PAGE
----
From today's UK papers

十月 23, 2001

Universities 'not birth right of the middle class'
Many universities are still seen as ivory towers and should work more closely with their local schools to convince working-class children of the benefits of a degree, Estelle Morris, the education and skills secretary, said yesterday. (Times, Guardian. Independent, Daily Telegraph)

Missing students
It looks as if the government's target of getting 50% of young people into higher education will not be met, as demand for university places slows. (Guardian)

Confusion over BSE brain-test 'mistake'
The furore of the BSE brains-test mix-up descended into farce yesterday when the government admitted that scientists might not after all have mistaken cattle tissue for sheep brains. (Financial Times, Times, Daily Telegraph, Independent)    

Universities may win funds for 'good teaching'
Universities could win public funding for excellent teaching - in the same way they do for research - under radical plans floated yesterday by Estelle Morris, education secretary. (Financial Times)

Student says elitism cost him a Cambridge place
A school leaver believed to be among the most highly qualified in Scotland, yesterday blamed elitism at the heart of Britain's grandest universities for depriving him of a place at Cambridge.  (Independent)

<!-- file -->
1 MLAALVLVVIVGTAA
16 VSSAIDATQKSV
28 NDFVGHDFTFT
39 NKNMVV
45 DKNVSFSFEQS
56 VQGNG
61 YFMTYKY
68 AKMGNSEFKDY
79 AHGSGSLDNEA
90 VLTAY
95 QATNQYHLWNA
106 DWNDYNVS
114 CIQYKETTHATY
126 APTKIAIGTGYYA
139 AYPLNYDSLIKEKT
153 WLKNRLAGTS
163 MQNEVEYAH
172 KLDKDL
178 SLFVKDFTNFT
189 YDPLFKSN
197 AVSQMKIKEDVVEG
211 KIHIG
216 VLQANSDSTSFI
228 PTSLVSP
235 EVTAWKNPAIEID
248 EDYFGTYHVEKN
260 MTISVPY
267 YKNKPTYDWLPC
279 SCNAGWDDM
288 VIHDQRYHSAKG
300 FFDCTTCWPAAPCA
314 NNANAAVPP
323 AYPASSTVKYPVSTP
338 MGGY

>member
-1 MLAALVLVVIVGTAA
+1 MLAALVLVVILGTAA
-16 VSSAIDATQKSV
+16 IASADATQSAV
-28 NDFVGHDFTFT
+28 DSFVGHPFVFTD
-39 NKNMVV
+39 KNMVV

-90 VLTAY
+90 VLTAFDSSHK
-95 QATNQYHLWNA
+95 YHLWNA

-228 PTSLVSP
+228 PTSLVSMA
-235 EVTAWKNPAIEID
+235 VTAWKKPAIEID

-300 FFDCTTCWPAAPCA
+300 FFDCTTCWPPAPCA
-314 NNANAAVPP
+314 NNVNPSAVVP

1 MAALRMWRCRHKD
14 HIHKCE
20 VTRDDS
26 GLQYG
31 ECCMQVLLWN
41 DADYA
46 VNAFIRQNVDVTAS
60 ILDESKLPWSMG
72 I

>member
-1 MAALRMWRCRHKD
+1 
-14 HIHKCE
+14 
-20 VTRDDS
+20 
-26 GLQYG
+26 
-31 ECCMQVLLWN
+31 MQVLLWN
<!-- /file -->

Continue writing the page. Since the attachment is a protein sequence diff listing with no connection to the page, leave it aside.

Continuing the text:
Stem cell scientists seek 'safe' embryos
Scientists in the United States are seeking to create human embryos incapable of developing into children, as a source of stem cells that can be used in medical treatments. (Times)

Rivals vie to run teenage academy
Oxford and Cambridge are among universities vying to run a government-sponsored academy for Britain's brightest teenagers, which is due to open next summer. (Times)

Childhood obesity levels rise sharply in the East
The problem of obesity in children has spread beyond the West, with Russia and China experiencing an alarming increase in the number of overweight youngsters, a University of Illinois study reveals today. (Independent)

Canada may have given birth to Scottish Highlands
Scientists at the University of St Andrews are studying Highland rocks to establish whether parts of Scotland originated from Canada, Greenland or Scandinavia. (Independent)

Taking a tilt at bed rest
Nasa is offering volunteers about £8 an hour to go to bed for a month. There is a catch: successful candidates must spend the time with their heads tilted downwards at a six-degree angle to simulate conditions of long-duration space flight. (Times)

Eclipse of Silver Moon
Britain's only women's bookshop is closing after 17 years. (Guardian)

There, there now...
Huddersfield University has a new approach to the old problem of student stress: therapeutic massage on campus. (Guardian)

Tongue tied
A new study shows why languages are languishing and why our students are not going abroad.  (Guardian)

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